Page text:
Amazing Year Day 4

12 Mar

Today was destined to be one of those mind-boggling workathons. A 13-hour shift filled with meetings, deadlines, and mentoring. It still renders me delirious how a plan can come together. Last year at this point, our World Scholar’s Cup squad was just two teams, and six students. We’ve evolved to bustling gargantuan force with 11 teams, and 33 students. Nearly all of them eager to pledge their time to hone their debate skills and research. It’s tiring work, but I’m happy to lead them. Thirty years from now when I hang up the boots, I think creating student-driven clubs will have been my legacy. The students need an outlet for expression, leadership, and growth and it’s a joy to see them blossom.

Following the tiring shift, it was time to unwind. I learned back in Florida that when you feel you have no time for anything then it truly is time to just STOP! and refuel. I did. Sort of. A pleasant midnight stroll on deserted streets felt like an eerie vacation. A trick. A mirage. I had secret plans. Work. Obtain new ID photos from a curious 24/7 booth.


Then it was on for some play. It was Monday after all, the day I plunge into one of 52 Pep Talks for Writers. 


I enjoy books which have a calendar-friendly collection of installments so that I can have something to look forward to each day/week/menstrual cycle. It also prevents me from rushing too quickly. It’s important to allow the little nuggets of wisdom to dissolve into my soul. This week’s lesson was all about reaching out to find or become a mentor, and the importance of sage advice. Turning on the reflection lamp, I thought about all of the personal and professional mentors I’m grateful for. Here’s to hoping a shoutout to all these eclectic path makers get their own post soon. In the interim, Neil Gaiman will serve as my fantasy (double meaning intended) mentor.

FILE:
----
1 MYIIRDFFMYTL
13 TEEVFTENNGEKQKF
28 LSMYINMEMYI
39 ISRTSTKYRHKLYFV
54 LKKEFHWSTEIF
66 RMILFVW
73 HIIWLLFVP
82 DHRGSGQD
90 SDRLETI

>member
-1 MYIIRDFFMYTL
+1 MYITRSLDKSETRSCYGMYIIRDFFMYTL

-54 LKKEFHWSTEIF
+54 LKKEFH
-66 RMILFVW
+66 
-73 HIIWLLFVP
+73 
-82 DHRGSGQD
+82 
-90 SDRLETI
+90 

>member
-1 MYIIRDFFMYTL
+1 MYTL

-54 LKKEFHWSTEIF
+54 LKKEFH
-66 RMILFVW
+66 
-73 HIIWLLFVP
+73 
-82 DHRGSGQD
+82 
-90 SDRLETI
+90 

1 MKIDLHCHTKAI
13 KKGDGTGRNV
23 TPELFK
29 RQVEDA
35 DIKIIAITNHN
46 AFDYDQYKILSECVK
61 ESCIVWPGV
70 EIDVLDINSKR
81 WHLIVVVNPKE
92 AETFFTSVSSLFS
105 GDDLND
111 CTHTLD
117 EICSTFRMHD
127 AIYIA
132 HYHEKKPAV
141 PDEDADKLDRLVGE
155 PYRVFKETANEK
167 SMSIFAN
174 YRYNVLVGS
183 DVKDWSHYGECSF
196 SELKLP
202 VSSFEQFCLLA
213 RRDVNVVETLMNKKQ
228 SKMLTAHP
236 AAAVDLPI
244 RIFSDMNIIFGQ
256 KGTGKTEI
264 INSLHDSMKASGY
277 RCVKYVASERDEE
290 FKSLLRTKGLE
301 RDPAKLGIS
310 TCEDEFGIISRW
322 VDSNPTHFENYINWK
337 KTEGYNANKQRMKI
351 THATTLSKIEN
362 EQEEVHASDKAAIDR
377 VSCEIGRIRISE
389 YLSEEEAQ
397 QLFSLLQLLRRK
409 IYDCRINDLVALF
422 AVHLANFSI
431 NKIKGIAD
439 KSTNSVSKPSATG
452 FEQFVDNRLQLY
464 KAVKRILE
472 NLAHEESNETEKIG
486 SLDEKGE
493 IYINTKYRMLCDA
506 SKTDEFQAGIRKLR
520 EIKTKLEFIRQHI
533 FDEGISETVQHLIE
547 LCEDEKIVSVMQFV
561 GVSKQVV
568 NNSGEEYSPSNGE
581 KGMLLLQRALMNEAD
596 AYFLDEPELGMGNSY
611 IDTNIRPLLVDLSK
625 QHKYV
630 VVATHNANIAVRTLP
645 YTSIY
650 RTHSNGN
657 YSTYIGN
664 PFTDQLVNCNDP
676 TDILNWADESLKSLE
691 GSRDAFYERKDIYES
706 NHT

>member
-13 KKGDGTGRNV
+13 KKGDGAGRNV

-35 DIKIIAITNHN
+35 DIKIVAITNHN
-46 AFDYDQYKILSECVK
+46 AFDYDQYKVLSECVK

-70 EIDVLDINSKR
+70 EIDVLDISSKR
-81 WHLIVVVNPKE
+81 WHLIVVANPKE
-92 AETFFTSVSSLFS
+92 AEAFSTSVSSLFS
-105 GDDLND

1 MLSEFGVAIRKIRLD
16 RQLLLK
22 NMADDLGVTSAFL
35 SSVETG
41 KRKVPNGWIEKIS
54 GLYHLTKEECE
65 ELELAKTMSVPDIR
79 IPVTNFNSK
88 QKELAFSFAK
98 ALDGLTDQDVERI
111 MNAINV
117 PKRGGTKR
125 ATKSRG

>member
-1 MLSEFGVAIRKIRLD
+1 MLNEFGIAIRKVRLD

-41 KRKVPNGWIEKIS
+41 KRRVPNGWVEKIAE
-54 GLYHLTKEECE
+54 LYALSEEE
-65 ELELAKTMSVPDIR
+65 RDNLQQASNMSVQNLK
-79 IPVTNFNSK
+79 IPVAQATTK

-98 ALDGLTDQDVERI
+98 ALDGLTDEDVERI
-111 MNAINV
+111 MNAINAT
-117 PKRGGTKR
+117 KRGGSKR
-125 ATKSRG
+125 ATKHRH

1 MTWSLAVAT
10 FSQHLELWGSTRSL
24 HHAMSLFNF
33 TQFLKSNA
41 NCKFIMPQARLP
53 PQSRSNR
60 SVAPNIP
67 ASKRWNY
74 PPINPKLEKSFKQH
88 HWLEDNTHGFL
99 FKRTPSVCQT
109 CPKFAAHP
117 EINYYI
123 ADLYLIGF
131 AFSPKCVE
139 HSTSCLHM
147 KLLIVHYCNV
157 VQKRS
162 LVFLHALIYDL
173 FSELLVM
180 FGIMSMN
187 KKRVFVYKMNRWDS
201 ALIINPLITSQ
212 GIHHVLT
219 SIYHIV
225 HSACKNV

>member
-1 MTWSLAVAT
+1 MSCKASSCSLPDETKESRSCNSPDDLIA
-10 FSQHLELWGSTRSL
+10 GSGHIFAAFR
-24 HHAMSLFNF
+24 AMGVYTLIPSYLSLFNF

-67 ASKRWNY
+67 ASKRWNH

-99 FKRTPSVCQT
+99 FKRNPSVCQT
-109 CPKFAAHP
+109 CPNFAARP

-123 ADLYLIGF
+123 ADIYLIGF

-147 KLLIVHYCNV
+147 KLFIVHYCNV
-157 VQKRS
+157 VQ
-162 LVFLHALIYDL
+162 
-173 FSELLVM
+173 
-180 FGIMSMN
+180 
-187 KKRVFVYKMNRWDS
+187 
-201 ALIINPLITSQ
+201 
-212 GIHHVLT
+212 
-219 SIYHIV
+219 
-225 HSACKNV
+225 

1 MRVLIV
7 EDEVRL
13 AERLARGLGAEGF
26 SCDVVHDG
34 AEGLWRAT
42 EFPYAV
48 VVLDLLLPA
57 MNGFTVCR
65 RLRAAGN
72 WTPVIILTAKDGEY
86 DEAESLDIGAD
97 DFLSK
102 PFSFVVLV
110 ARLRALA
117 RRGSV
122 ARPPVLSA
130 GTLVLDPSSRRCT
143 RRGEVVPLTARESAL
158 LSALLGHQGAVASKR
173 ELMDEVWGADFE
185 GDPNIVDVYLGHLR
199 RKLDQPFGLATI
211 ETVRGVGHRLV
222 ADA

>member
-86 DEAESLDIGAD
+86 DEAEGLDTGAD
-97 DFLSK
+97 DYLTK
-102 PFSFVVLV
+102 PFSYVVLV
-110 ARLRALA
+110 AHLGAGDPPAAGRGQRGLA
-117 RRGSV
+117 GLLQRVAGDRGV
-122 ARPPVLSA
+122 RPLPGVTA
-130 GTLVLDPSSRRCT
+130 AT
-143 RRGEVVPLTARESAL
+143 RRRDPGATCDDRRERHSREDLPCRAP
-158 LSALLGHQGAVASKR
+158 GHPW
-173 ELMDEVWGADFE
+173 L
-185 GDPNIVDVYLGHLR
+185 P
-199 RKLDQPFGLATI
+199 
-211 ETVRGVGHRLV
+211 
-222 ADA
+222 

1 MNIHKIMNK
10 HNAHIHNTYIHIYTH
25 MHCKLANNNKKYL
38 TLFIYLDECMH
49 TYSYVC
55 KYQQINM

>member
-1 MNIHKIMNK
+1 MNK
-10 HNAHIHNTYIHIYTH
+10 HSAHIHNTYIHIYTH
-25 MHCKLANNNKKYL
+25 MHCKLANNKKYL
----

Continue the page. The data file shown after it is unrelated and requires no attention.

“We all need someone who helps open the door to a bolder, truer vision of ourselves.” – Grant Faulkner


Today also marked my first entry in a new journal titled Great Thoughts Notebook. The idea from was flash-fiction marvel Stuart Dybeck’s entry in the Field Guide to Writing Flash Fiction, another delightful ditty I dive into in careful increments. Dybeck beckons us to find the “lint” of our childhood and from there to find our stories.


Day 4 already. Wow. Here’s a final photo, a family photo (of sorts): my most recent notebook buddies complete with a complimentary shot of some socks (my feet are inside them…. cliche, right? I prefer footless sock shots).

“A notebook is a net for collecting stray perceptions, dreams.” – Stuart Dybek


Top Left to Bottom Right: Children’s Literature Vol. 17; Short Fiction Vol. 2; Kid Jokes; Poetry, the Worst; Great Thoughts Notebook; Comic Drawings; Thoodles; Young Adult Literature.

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